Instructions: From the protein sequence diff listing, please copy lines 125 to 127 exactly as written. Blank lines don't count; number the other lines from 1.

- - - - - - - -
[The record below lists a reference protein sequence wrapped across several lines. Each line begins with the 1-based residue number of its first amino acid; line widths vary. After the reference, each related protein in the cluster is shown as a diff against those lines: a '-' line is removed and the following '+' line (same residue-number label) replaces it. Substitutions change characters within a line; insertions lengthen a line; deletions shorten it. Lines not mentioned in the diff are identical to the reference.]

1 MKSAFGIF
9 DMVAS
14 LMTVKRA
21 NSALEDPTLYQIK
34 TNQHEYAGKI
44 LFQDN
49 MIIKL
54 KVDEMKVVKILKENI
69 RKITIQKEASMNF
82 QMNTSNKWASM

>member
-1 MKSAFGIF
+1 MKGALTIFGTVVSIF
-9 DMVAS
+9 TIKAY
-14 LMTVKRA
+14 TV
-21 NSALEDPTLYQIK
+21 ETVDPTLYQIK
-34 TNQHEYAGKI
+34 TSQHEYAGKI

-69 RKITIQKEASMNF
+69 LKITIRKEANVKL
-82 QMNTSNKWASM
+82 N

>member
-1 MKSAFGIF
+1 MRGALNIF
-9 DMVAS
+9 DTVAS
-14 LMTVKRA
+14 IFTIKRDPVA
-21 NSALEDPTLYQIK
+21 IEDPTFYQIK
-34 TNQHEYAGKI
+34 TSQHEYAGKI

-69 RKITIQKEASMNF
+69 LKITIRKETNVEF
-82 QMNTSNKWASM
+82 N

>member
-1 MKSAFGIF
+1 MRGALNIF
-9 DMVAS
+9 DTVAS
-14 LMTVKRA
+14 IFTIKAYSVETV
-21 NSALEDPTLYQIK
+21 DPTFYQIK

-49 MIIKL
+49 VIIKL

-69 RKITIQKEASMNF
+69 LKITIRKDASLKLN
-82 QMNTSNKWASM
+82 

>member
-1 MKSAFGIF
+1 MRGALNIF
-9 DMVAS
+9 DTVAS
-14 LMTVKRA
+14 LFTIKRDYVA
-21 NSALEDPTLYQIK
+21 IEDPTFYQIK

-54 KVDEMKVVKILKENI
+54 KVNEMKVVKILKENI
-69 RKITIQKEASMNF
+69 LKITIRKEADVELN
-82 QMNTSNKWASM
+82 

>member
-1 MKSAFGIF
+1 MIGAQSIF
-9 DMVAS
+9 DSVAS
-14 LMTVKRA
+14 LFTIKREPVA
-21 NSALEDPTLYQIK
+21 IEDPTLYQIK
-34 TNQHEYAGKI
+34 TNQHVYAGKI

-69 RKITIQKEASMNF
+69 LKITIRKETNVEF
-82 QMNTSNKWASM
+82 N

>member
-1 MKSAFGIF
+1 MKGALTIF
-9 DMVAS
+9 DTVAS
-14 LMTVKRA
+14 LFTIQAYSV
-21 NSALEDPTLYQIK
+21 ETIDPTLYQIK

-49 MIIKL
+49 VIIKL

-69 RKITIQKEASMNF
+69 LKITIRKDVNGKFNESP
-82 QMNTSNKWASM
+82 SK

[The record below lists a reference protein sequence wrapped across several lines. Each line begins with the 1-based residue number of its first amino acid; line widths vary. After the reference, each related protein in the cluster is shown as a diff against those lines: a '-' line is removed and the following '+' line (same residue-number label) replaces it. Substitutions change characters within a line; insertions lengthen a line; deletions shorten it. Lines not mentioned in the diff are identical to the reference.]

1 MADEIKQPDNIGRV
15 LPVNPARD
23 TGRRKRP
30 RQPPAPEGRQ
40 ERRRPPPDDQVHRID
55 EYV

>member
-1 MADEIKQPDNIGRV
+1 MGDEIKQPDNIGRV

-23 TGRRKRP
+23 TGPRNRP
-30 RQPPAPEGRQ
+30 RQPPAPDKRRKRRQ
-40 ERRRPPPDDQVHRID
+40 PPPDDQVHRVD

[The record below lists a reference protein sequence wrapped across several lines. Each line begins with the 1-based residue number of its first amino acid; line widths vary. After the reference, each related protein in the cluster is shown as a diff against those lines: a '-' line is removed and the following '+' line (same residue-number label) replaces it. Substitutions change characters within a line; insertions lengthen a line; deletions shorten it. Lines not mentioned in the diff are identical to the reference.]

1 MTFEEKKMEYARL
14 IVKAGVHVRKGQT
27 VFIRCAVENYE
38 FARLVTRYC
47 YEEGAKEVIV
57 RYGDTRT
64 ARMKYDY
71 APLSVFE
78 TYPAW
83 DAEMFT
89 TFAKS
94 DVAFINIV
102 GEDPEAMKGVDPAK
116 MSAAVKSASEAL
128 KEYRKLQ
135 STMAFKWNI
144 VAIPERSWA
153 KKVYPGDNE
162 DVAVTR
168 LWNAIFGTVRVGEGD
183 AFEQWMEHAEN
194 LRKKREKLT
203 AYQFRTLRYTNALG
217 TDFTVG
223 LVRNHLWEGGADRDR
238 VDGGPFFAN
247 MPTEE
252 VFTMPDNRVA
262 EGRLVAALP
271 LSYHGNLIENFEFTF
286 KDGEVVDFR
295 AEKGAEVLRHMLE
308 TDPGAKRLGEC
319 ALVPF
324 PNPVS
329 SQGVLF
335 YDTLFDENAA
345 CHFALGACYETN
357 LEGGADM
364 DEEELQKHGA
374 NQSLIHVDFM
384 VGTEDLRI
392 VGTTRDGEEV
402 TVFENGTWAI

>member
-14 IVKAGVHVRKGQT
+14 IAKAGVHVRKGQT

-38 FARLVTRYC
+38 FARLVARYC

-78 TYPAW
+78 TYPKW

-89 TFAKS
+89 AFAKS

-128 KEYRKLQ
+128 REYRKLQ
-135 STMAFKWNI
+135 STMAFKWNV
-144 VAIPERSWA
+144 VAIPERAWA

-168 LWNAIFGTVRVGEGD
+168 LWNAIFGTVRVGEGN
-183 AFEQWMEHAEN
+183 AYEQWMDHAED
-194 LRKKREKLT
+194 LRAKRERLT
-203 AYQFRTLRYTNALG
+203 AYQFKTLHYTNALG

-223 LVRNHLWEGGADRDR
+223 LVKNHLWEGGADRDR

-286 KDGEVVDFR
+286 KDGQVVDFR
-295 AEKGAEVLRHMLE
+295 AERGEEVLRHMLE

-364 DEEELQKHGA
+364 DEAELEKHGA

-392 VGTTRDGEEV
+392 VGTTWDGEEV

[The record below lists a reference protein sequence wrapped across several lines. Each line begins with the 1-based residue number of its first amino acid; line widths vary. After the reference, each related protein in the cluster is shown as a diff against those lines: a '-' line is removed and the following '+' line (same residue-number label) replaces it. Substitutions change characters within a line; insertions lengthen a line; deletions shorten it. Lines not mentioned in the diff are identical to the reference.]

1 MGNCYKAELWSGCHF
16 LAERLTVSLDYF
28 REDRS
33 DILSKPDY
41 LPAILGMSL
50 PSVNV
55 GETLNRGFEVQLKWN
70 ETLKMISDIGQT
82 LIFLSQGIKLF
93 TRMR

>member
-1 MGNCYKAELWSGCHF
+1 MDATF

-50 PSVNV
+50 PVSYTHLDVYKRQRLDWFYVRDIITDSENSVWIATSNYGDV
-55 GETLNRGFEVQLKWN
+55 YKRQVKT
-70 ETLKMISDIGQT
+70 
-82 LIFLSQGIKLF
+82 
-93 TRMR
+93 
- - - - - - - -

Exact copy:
64 ARMKYDY
71 APLSVFE
78 TYPAW